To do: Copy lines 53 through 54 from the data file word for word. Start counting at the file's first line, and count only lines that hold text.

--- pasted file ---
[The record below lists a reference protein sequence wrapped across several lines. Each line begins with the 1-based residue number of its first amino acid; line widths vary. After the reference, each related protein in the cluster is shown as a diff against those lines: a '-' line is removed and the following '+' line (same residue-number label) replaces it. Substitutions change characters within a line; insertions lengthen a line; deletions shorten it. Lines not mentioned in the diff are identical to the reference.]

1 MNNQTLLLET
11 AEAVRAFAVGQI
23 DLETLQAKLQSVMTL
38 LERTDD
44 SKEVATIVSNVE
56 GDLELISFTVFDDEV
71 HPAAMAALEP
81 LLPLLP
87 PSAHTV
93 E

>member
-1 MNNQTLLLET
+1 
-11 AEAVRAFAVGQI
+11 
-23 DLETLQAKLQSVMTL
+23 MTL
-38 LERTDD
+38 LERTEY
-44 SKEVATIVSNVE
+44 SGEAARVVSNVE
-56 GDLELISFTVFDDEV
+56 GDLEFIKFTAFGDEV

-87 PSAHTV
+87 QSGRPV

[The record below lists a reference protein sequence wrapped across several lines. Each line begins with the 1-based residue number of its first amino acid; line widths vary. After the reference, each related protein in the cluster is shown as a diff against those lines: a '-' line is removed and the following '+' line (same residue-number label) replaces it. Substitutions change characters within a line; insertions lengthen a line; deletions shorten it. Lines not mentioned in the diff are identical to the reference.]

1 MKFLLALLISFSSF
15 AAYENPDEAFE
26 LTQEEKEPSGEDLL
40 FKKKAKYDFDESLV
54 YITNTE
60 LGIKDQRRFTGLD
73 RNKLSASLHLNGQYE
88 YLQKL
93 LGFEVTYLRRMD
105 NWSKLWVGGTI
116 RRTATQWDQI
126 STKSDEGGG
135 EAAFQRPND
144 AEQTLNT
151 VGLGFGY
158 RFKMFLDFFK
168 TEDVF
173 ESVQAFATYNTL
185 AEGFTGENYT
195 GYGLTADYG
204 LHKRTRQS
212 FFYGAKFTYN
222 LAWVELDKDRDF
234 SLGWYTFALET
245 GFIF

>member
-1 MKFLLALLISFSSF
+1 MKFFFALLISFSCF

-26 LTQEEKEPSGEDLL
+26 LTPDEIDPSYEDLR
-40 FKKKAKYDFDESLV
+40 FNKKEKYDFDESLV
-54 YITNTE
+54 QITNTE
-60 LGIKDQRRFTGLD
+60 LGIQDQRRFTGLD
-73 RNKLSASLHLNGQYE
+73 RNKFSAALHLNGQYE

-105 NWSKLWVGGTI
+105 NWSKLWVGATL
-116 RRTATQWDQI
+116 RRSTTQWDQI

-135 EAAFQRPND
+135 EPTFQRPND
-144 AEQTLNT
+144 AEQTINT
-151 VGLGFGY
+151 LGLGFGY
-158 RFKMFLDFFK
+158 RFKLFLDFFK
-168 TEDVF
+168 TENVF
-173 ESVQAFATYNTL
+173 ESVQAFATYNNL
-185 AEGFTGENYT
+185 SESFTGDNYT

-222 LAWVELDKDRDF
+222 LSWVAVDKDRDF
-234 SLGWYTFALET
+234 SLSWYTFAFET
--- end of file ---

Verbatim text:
>member
-1 MKFLLALLISFSSF